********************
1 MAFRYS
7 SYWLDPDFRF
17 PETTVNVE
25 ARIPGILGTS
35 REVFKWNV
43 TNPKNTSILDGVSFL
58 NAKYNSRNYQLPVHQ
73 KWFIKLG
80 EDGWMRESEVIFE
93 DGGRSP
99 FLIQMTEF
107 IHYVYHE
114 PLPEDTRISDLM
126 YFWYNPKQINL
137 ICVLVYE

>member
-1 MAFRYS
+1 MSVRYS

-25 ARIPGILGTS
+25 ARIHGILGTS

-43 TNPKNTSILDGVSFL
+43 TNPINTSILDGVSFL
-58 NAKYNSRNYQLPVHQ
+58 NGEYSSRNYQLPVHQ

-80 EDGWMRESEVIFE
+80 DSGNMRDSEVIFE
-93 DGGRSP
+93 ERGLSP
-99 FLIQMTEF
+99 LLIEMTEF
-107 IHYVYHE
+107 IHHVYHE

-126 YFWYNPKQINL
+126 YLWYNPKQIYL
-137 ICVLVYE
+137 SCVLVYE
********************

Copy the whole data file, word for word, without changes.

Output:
1 MAFRYS
7 SYWLDPDFRF
17 PETTVNVE
25 ARIPGILGTS
35 REVFKWNV
43 TNPKNTSILDGVSFL
58 NAKYNSRNYQLPVHQ
73 KWFIKLG
80 EDGWMRESEVIFE
93 DGGRSP
99 FLIQMTEF
107 IHYVYHE
114 PLPEDTRISDLM
126 YFWYNPKQINL
137 ICVLVYE

>member
-1 MAFRYS
+1 MSVRYS

-25 ARIPGILGTS
+25 ARIHGILGTS

-43 TNPKNTSILDGVSFL
+43 TNPINTSILDGVSFL
-58 NAKYNSRNYQLPVHQ
+58 NGEYSSRNYQLPVHQ

-80 EDGWMRESEVIFE
+80 DSGNMRDSEVIFE
-93 DGGRSP
+93 ERGLSP
-99 FLIQMTEF
+99 LLIEMTEF
-107 IHYVYHE
+107 IHHVYHE

-126 YFWYNPKQINL
+126 YLWYNPKQIYL
-137 ICVLVYE
+137 SCVLVYE